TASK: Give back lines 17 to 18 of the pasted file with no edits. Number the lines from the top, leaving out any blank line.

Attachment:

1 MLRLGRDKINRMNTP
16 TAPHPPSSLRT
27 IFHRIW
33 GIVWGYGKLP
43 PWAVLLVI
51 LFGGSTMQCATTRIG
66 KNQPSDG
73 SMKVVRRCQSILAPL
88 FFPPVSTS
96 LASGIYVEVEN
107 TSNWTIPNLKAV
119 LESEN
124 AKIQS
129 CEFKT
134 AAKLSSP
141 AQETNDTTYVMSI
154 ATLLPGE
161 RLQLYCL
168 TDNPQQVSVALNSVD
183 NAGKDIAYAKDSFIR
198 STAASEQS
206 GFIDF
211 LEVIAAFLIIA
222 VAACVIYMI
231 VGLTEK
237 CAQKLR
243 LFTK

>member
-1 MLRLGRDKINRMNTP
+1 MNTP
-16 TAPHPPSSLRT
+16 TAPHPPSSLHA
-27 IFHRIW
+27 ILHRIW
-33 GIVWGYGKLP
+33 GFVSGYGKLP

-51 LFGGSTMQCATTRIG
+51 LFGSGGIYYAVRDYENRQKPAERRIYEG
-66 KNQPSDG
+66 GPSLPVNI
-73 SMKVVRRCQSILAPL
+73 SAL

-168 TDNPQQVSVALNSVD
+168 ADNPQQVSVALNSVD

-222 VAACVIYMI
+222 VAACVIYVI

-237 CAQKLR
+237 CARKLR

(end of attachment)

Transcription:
154 ATLLPGE
161 RLQLYCL